Three plates of snacks like crackers, cheese, veggies and hummus
Share
Ages:
all

Snacks & Treats

3 Snacking Rules Of Thumb For School Plus Ideas For Recess Nibbles

Sep 11, 2018

It’s no secret that kids love snacks (who doesn’t, really?). And the truth is, they need them to stay energized and fueled during the day, especially during long school days. Nutritious snacks will help your child focus and concentrate in class, and help to prevent energy crashes and hangry mood swings. Although we need to set boundaries around snacking (because most kids would be quite happy with an all-day snack-fest), snacks should happen in between most meals because kids have small stomachs, but big energy needs. This is easy during the school day because most kids have a mid-morning recess, which gives them the chance to enjoy a nutritious snack.

So what should you be packing for your child’s snack at school? Here are my three snacking rules of thumb: 

  1. Must contain protein and fibre.
  2. Must be low in sugar
  3. Must be fun to eat

And here are the reasons why:


You'll Also Love: A Dietitian Mom’s Top 5 Tips To Simplify School Lunches (+ Lots Of Ideas!)


Protein And Fibre Keep Kids Full

Let’s be real, kids are easily distracted. Recess time is often spent chatting with friends and playing. Snacks have to be quick, easy and nutritious. They also have to provide kids with a feeling of fullness, so their stomachs don’t start to grumble before the lunch bell rings. Protein and fibre both have one benefit in common — they take longer to digest and break down, which means they keep kids feeling fuller longer, help to stabilize energy levels, blood sugar and appetite! Fruits, veggies, whole grains, beans/lentils and seeds provide lots of fibre, and meats, beans/lentils, eggs and dairy provide protein. When it comes to packaged snacks, I aim for at least five grams of protein per serving, and at least four grams of fibre per serving in order to provide that fullness factor.


Easy On The Sugar

Sugar is on everyone’s radar and for good reason! It is found in so many foods, especially store-bought products geared towards kids. When I look at a packaged snack food I aim for ten grams of total sugar or less per serving. Keep in mind that not all sugar is created equal. We want to limit sugar that has been added and stick to sugar that is naturally occurring — this means sugar in the form of dried fruit, for example. The reason for this is that sugar found in naturally occurring sweet foods like dried cherries and blueberries have the added bonus of also containing nutrients like fibre, vitamins, minerals and antioxidants! Check the ingredients list for any signs of added sugar.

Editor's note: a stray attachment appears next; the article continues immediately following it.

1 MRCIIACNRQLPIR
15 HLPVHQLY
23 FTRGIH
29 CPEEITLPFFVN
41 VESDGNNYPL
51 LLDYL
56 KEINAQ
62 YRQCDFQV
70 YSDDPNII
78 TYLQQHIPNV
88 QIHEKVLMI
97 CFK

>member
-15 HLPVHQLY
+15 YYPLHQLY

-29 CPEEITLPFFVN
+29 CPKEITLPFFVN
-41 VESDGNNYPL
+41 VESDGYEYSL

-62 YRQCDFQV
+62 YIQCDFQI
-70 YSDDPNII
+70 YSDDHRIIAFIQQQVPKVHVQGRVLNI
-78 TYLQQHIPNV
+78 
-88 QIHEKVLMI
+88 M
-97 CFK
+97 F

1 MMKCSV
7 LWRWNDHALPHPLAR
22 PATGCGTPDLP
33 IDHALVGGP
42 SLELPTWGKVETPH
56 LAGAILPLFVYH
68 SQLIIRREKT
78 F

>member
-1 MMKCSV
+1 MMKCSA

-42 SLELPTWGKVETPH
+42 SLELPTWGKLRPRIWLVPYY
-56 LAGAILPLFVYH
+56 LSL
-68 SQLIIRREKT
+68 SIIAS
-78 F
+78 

Keep Recess Fun

As a dietitian, I always reach for whole foods first when packing snacks for my kids. Keep whole food snacks like cut veggies and fruit fun by adding dip such as hummus, tzatziki or Greek yogurt with seed butter and cinnamon. This will add flavour, fun and protein for fullness!


You'll Also Love: 5 Ways To Get Your Kids To Eat New Foods


Recess time at school can be quick, so keep snacks easy and bite-sized. One of my favourite recipes to make with the kids is an energy ball. They’re quick to make and delicious. At recess time they can be quickly eaten so that kids enjoy their free time with friends. Check out my list of 20 easy, nutritious, kid-friendly energy ball recipes.

Here are other snack ideas:

  • Raw veggies, whole grain crackers and hummus
  • Apple slices with cinnamon plus cheese
  • Fruit (pear or plum slices) with dip (try seed butter with Greek yogurt and cinnamon)
  • Homemade trail mix (combine favourite school-safe seeds, unsweetened dried fruit and whole grain cereal)
  • A healthy school-safe granola bar with protein (I like Made with Local’s Real Food Bar Mix or this sweet and salty lentil granola bar recipe)
  • Grapes and cottage cheese
  • Wholegrain homemade muffin and cheese, milk or yogurt
  • Milk (I like Baby Gourmet’s Shakers because they’re shelf-stable) and a piece of fruit
  • Sugar snap peas with tzatziki
  • Banana and seed butter roll-ups (spread seed butter on a whole grain tortilla, wrap a banana and then slice into sushi-like pieces)
Article Author Sarah Remmer
Sarah Remmer

Read and watch more from Sarah here.

Sarah Remmer, RD, is a pediatric registered dietitian and owner of Sarah Remmer Nutrition Consulting, a nutrition consulting and communications company based in Calgary, Alberta. Her website and blog contain practical tips and advice for parents and families on feeding and nutrition (everything from pre-natal nutrition to teens), as well as nutritious and easy recipes and videos. Follow Sarah on Facebook for free advice, tips and family-friendly recipes!

Add New Comment

To encourage thoughtful and respectful conversations, first and last names will appear with each submission to CBC/Radio-Canada's online communities (except in children and youth-oriented communities). Pseudonyms will no longer be permitted.

By submitting a comment, you accept that CBC has the right to reproduce and publish that comment in whole or in part, in any manner CBC chooses. Please note that CBC does not endorse the opinions expressed in comments. Comments on this story are moderated according to our Submission Guidelines. Comments are welcome while open. We reserve the right to close comments at any time.

Submission Policy

Note: The CBC does not necessarily endorse any of the views posted. By submitting your comments, you acknowledge that CBC has the right to reproduce, broadcast and publicize those comments or any part thereof in any manner whatsoever. Please note that comments are moderated and published according to our submission guidelines.

'),o.close()}();/*]]>*/